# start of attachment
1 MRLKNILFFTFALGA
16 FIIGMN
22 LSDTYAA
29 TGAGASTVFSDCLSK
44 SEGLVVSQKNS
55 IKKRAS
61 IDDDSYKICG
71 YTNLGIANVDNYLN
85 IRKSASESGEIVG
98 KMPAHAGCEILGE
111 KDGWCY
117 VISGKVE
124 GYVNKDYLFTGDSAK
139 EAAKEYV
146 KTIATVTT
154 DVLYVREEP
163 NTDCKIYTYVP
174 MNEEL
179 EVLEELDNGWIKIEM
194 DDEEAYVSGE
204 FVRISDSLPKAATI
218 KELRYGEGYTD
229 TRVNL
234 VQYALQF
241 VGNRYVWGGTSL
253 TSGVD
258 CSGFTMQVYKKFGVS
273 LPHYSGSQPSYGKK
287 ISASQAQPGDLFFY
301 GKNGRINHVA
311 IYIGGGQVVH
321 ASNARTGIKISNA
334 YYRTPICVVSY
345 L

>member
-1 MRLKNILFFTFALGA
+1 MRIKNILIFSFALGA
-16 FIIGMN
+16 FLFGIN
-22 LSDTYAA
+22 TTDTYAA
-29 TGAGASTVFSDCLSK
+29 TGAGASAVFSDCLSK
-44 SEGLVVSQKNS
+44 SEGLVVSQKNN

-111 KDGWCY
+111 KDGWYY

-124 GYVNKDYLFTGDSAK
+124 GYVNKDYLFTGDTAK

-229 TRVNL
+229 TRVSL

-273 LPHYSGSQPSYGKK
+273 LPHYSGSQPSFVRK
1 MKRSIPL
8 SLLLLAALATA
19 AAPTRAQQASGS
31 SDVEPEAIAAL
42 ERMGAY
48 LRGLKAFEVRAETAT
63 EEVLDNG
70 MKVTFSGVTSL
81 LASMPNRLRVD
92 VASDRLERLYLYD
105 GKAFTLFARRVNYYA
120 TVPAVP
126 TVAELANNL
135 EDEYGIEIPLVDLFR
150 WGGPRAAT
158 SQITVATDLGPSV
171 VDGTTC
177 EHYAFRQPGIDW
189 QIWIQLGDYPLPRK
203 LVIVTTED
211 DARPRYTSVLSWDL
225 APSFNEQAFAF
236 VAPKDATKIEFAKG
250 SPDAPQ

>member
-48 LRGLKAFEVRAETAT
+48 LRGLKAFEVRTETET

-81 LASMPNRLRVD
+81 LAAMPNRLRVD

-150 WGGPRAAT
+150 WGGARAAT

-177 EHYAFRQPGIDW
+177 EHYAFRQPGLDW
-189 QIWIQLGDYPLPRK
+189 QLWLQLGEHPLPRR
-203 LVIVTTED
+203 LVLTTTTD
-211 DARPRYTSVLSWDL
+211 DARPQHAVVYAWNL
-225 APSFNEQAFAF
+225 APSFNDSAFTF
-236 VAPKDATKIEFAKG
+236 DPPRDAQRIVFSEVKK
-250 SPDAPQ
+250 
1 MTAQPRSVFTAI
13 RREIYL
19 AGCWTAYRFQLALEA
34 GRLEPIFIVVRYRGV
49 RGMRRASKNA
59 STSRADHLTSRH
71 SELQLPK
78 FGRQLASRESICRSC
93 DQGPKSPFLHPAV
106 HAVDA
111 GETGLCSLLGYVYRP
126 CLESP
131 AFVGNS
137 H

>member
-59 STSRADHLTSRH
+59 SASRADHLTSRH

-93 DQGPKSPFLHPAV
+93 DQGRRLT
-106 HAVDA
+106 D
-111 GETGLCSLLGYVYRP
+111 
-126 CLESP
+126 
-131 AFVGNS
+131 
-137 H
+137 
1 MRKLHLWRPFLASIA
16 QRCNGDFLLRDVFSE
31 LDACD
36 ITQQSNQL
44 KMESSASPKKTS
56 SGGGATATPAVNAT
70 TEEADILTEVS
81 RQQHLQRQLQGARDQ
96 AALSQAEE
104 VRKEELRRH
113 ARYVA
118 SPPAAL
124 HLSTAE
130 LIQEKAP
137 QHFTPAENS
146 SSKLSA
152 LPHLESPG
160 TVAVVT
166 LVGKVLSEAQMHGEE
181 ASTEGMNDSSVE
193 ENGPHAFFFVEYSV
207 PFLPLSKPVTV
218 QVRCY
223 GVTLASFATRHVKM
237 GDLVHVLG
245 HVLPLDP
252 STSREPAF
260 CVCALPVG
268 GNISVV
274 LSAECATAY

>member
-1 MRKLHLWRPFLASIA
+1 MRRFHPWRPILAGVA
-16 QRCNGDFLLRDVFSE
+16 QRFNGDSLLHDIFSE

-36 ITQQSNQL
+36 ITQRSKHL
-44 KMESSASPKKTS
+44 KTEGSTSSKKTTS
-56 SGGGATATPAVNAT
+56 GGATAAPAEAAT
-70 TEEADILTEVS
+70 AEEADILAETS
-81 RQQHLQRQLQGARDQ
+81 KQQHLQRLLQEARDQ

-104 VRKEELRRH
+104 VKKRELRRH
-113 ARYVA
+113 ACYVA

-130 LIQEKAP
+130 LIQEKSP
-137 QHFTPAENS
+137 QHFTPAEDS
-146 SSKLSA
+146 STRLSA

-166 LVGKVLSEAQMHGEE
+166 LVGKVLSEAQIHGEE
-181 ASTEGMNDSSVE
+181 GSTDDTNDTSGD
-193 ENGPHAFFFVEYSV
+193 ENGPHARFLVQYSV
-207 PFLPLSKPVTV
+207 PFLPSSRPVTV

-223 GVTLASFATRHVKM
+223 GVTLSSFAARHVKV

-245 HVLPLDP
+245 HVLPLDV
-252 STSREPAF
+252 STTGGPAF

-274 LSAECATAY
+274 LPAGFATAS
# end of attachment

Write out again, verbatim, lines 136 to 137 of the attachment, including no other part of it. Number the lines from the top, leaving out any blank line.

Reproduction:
96 AALSQAEE
104 VRKEELRRH